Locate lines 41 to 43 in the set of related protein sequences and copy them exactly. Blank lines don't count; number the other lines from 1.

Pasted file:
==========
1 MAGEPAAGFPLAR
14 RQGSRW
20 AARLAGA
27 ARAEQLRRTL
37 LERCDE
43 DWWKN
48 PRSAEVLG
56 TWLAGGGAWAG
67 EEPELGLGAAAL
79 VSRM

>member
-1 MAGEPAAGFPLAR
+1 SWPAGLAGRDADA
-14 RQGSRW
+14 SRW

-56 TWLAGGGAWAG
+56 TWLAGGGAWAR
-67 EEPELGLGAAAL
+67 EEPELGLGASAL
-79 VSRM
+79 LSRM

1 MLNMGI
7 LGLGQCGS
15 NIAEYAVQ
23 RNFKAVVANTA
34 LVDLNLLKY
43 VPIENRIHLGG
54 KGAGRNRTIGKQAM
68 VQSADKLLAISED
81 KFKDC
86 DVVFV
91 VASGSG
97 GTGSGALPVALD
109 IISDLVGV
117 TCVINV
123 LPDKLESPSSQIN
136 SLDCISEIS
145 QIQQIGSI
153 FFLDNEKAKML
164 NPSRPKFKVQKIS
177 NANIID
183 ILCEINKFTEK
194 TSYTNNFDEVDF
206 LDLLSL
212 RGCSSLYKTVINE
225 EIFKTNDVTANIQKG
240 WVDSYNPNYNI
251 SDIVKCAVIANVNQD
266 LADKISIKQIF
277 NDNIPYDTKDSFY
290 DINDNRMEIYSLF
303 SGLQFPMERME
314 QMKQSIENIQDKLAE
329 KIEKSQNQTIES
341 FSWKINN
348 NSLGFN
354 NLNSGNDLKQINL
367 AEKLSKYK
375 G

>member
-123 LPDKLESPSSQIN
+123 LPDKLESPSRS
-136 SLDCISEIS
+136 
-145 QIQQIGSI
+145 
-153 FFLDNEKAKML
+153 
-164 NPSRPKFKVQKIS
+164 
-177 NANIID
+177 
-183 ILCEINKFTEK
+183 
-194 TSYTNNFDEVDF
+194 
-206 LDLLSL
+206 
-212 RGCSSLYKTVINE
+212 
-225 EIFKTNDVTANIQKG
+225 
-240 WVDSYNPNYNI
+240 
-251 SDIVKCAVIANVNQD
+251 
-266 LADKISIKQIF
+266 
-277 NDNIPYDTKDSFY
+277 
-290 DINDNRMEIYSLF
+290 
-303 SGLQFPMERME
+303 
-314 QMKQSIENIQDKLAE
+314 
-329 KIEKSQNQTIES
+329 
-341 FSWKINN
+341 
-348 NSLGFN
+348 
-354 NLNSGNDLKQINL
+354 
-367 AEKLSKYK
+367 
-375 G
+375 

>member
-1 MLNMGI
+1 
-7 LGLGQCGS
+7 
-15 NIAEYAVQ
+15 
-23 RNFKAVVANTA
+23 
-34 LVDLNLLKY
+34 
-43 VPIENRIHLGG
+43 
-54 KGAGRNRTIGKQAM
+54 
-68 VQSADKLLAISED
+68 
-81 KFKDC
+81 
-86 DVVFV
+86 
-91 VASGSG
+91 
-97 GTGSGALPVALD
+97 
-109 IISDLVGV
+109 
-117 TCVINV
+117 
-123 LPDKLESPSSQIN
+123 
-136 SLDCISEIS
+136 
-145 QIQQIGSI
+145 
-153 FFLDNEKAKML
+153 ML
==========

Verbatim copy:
177 NANIID
183 ILCEINKFTEK
194 TSYTNNFDEVDF